Barbie bought the State Fair Hair at the fair this year. It’s a hell of a kind of pony tail but it sticks way up high and it exactly matches the original hair that Barbie went to the fair with. She also bought the dachshund purse, the one that not only looks like a dachshund but is the same exact size. State Fair Barbie, comes with adorable dachshund purse. Pilot Jeff sold separately.
One of the best things about the Fair is: The midway, the neon, the shrieking and wailing of the doomed customers, the grinding of oily old machines held together by the presumably limited skill and interest of people who might be able to make more money back brewing meth in severely depressed rural areas were it not for the needs of exhibition. You’re going to want to see the cases of preserves, the hall of grange artwork, the huge geometric arrangements of fruits and vegetables, the giant pumpkins, sagging under their own immense orange weights. The crossbows, the fish receiving coins, the Army corps of engineers, (the Army Corps of Dioramas,) the flood plain demo diorama, every year. We ate fried oysters and french-fries at the seafood stand. You know you’ve got good food coming when you notice that most of the customers are Nisqually or Puyallup people. The corn dogs were good this year, the scones excellent and the burgers large and smothered with Walla-Walla onions. The hall of quilts and sewing, the many artworks and paintings and sculptures included a couple of the finest Art of The Insane pictures I’ve ever seen, just like that guy Flamnigan on TV.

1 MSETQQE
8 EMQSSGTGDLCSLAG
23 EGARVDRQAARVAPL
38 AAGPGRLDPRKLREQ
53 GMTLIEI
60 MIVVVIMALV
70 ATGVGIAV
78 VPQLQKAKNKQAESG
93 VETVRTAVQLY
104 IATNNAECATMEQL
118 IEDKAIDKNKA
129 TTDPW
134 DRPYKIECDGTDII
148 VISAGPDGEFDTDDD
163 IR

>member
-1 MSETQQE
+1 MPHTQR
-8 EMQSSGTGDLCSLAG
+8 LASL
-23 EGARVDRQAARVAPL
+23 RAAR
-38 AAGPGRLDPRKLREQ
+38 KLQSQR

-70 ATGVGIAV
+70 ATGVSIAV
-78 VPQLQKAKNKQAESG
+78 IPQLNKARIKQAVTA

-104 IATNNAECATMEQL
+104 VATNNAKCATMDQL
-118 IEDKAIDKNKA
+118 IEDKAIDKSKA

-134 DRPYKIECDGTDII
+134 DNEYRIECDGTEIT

It’s the Fair, in other words. Get there or be square. They’re trying to tell me that Elvis is dead, but he isn’t, not when you can go to the Fair. Look out for Barbie, but the best thing is that every year, when the huge clouds turn orange overhead and the lights of the Insane Rides pop out and the darkness descends and the shrieking idiots are flung upward hundreds of feet in the air and the big moon rises, Elsie and I go to the lineup of photo booths and we wait with all the teenage bad girls – the girls who have rings in places you don’t want to know about, whose heads are shaved in ways unthought by normalcy, whose hair is colored as if by the midway itself – and we squeeze the two of us into the booth and draw the curtain and insert the dollar bills and have four black and white pictures taken of ourselves. We wait outside, joking with the bad girls and after a while the strip of photos comes out and there we are, the two of us.
I should mention the deep things, too. There’s the huge model of the volcano that towers over the fairgrounds, showing what will happen to us if it blows, when it blows. And there is the always unspoken, the end of summer near, the eating of the corn, the drying of the stalks, the pumpkin vine dies away and leaves the orange thing. The leaves begin to blow, the maples’ edges look dark red and then, too quickly, yellow. Death is upon us. And so we find ourselves back at the Fair of Inhibition, the Fair of No Location, (the Fair of No State, stateless in fact, a thing unexpressed, a thing of no qualities.) Another year. Another fair. Four more black and white pictures. Elsie looks cute as can be and I look older, but ok, I guess. When we get out the strips of pictures from years past it’s fairly obvious that Elvis and Barbie are not only alive, but photographable.
And you know, next year I’m not even going to the fistfight. I want to spend more time with the rabbits and pigeons. That’s where the action is. Enough striving, enough competition. Exhibition, that’s what it’s all about. Did you see the size of the feathers on that pigeon’s feet? Wow. Blue ribbon, red ribbon, green ribbon. Who cares? Not me. We drive home to Mystery Island over the many bridges and the moon shines over the water and summer is not quite gone.